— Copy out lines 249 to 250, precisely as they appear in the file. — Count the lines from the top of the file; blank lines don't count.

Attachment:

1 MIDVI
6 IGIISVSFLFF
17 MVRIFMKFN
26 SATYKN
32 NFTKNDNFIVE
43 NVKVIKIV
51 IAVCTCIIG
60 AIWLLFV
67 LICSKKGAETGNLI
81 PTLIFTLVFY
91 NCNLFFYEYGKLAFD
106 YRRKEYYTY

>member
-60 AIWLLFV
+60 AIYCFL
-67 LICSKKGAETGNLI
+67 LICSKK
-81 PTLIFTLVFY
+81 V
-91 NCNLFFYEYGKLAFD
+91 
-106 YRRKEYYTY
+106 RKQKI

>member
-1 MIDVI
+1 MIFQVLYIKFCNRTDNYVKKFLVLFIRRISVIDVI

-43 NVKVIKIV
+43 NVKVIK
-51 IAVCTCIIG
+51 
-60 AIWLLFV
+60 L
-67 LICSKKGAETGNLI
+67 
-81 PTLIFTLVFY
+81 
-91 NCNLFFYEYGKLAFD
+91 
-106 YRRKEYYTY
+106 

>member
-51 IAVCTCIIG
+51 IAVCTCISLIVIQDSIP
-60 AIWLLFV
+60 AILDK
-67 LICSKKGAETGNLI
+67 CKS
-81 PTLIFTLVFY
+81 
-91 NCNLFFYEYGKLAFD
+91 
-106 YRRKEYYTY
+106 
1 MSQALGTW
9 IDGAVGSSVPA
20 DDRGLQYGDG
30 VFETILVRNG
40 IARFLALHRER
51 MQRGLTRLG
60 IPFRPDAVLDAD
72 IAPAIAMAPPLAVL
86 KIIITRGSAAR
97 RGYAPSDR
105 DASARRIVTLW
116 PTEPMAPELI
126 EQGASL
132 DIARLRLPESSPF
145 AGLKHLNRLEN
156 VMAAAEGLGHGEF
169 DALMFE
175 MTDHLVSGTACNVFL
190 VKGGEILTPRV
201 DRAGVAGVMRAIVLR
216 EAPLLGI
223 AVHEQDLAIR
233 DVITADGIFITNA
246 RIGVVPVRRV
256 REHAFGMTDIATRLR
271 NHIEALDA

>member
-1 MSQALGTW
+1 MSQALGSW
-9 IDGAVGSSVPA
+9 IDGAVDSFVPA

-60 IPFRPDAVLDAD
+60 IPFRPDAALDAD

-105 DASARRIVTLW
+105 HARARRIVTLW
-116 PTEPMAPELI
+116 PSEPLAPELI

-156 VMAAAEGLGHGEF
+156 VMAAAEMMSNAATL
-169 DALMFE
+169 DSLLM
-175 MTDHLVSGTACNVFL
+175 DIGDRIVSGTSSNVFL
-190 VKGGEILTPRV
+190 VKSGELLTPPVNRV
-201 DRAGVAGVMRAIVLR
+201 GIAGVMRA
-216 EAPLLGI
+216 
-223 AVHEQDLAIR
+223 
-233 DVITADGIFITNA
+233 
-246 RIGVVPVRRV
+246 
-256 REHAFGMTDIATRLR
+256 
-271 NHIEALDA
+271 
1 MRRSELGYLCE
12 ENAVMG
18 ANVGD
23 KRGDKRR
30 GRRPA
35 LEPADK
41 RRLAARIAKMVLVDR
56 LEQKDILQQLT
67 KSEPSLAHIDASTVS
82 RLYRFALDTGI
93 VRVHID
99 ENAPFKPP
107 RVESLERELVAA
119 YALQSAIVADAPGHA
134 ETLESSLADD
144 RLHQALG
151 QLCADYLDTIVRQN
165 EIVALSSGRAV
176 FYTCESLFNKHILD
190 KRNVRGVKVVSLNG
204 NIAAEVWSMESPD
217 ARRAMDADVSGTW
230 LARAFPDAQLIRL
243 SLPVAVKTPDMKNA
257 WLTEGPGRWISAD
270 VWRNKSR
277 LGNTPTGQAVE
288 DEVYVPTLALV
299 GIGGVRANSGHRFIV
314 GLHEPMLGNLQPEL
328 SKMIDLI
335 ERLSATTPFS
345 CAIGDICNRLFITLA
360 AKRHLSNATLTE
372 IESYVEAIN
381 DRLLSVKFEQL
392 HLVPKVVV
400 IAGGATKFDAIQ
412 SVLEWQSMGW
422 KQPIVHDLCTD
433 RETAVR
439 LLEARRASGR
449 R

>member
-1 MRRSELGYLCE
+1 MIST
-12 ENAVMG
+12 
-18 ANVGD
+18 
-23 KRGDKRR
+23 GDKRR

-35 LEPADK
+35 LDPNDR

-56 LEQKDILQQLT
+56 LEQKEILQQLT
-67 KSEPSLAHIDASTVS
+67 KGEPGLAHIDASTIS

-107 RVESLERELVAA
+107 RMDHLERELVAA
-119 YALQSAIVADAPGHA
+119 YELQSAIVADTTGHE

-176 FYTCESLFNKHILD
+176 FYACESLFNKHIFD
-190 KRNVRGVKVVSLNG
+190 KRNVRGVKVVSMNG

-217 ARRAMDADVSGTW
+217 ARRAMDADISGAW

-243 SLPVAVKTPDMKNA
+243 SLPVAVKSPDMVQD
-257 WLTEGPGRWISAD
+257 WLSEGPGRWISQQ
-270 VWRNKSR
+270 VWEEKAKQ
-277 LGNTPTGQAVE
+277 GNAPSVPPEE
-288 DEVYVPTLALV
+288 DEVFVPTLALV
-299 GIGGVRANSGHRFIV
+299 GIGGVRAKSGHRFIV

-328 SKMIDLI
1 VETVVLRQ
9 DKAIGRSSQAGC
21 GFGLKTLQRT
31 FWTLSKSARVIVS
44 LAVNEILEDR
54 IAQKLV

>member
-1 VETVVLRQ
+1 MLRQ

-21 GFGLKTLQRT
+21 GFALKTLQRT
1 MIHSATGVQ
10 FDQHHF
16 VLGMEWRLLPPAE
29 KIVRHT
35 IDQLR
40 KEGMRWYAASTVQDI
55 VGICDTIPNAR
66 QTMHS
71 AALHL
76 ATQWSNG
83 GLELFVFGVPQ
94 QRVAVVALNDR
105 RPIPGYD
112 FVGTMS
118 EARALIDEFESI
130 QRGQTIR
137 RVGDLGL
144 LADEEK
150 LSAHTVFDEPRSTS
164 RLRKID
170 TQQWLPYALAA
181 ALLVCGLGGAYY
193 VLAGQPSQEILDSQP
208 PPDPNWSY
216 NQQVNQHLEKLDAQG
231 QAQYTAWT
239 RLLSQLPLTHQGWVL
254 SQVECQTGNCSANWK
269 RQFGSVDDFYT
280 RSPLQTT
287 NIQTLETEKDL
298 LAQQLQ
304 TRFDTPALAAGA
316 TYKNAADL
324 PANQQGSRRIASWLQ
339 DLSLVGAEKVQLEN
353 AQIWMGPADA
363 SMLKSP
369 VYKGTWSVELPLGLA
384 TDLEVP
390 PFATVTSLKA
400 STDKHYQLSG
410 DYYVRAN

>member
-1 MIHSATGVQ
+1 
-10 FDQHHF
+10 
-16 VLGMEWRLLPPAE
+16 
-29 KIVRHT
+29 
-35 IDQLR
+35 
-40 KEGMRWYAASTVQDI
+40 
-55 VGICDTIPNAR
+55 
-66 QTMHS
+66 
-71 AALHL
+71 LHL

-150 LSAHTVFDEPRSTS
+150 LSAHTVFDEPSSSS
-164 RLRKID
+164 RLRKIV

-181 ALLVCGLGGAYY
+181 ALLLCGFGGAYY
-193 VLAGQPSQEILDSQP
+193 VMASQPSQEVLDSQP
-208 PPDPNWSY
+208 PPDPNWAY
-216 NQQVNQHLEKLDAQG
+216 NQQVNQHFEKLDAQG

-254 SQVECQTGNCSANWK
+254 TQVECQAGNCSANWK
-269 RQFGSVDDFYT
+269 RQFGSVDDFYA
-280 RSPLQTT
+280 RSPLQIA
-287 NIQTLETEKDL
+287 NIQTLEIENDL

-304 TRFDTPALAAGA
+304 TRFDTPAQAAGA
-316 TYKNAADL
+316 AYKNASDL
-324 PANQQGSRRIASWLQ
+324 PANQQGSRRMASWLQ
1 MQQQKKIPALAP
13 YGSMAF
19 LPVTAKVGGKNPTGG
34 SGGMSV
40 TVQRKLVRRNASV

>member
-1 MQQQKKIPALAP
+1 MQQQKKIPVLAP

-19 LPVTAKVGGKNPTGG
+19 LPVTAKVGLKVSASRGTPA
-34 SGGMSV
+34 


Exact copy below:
-1 MIHSATGVQ
+1 